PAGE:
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Journal of the American Academy of Dermatology
Volume 38, n° 6
pages 919-928 (juin 1998)
Doi : 10.1016/S0190-9622(98)70588-2
accepted : 7 February 1998
Familial eosinophilic cellulitis, dysmorphic habitus, and mental retardation

Mark D.P. Davis, MB, MRCPI a, A.C. Brown, MDd, R.Dwain Blackston, MDe, Claudia Gaughf, MDc, Ellen A. Peterson, ASa, Gerald J. Gleich, MDb, Kristin M. Leiferman, MD a
Rochester, Minnesota, and Augusta, Atlanta, Georgia 
From the Departments of Dermatology,a Immunology and Medicine, b Mayo Clinic and Mayo Foundation, Rochester ; the Section of Dermatology, Medical College of Georgia, Augusta c ; the Atlanta Skin and Cancer Clinic, PCd; and the Department of Pediatrics, Division of Medical Genetics, Emory University, Atlanta.e 


Background: Eosinophilic cellulitis is a polymorphous, chronic disease characterized by eosinophil infiltration and granulomatous inflammation. Objective: Our purpose was to describe the clinical, histologic, and immunohistologic findings in three family members who have had eosinophilic cellulitis since childhood associated with mental retardation and abnormal body habitus. Methods: Family members were evaluated. Multiple skin biopsy specimens were obtained and examined after hematoxylin-and-eosin staining, by immunofluorescence and by electron microscopy. Blood specimens were analyzed by immunoassays for eosinophil granule proteins and eosinophil active cytokines. Results: Three short-statured, mentally retarded family members with abnormal body habitus in at least two generations had recurrent eosinophilic cellulitis. Peripheral blood and bone marrow eosinophilia was present. Plasma eosinophil granule major basic protein and eosinophil-derived neurotoxin levels were elevated with normal plasma eosinophil cationic protein levels. Eosinophil survival in culture was increased by patients’ plasma and was blocked with monoclonal interleukin-5 antibody. The level of plasma interleukin-5 was elevated. Lesional skin biopsy specimens showed massive staining for three eosinophil granule proteins. Electron microscopy showed eosinophil disruption. Conclusion: Eosinophilic cellulitis, mental retardation, and abnormal body habitus were likely inherited as a dominant syndrome in this family in which eosinophil involvement was striking. (J Am Acad Dermatol 1998;38:919-28.)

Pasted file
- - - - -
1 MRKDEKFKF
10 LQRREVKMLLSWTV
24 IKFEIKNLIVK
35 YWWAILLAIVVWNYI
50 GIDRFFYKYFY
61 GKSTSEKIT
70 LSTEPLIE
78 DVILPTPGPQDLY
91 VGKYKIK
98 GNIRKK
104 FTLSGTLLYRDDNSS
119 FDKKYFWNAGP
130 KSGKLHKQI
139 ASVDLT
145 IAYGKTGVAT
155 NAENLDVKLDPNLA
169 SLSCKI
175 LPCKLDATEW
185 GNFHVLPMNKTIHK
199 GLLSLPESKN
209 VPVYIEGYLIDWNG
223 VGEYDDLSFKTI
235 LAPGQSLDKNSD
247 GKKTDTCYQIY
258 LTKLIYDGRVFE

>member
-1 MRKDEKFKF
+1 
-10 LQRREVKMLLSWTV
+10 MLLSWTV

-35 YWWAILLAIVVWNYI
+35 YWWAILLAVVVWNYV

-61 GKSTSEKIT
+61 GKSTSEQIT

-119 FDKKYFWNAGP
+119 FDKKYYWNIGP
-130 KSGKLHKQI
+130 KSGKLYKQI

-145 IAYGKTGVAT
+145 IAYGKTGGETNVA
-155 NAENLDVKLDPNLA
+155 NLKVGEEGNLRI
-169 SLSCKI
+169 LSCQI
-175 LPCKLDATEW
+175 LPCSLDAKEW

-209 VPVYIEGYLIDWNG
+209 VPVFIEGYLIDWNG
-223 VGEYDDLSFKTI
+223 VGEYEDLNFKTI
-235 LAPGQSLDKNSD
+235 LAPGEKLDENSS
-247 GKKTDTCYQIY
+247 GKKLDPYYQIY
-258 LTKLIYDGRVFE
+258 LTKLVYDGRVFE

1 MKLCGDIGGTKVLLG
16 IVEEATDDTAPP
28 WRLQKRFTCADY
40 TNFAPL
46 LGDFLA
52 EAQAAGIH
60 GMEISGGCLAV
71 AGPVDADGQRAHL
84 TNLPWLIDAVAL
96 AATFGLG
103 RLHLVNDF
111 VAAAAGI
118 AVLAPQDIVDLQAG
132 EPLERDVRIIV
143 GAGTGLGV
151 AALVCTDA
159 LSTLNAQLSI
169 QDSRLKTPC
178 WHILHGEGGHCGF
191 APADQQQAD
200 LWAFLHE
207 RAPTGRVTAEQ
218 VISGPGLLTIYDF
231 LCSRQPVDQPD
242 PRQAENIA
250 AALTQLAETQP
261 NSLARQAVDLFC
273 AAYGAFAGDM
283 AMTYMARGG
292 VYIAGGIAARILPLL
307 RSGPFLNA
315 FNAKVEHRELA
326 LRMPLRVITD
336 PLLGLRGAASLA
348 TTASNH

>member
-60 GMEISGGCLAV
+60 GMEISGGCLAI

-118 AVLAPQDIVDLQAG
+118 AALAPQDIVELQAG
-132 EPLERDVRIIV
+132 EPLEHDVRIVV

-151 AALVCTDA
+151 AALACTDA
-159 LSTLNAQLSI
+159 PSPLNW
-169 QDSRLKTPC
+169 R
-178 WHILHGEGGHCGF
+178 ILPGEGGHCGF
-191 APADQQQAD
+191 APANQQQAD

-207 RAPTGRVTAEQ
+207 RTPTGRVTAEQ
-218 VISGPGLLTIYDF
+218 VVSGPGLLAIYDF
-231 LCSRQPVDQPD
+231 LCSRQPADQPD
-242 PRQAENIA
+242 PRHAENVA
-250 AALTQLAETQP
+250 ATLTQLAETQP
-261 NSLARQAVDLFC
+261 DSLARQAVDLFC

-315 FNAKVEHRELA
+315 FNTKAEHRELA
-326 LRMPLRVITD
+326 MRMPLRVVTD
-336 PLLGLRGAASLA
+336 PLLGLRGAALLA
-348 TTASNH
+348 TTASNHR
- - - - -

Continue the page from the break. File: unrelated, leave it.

The full text of this article is available in PDF format.

 Supported in part by National Institutes of Health grants AR 36008, AI 15231, AI 34577; the Kieckhefer Foundation (Prescott, Ariz.), and the Mayo Foundation.
 Reprint requests: Kristin M. Leiferman, MD, Department of Dermatology, Mayo Clinic, 200 First St. SW, Rochester, MN 55905.
 0190-9622/98/$5.00 + 0   16/1/89375

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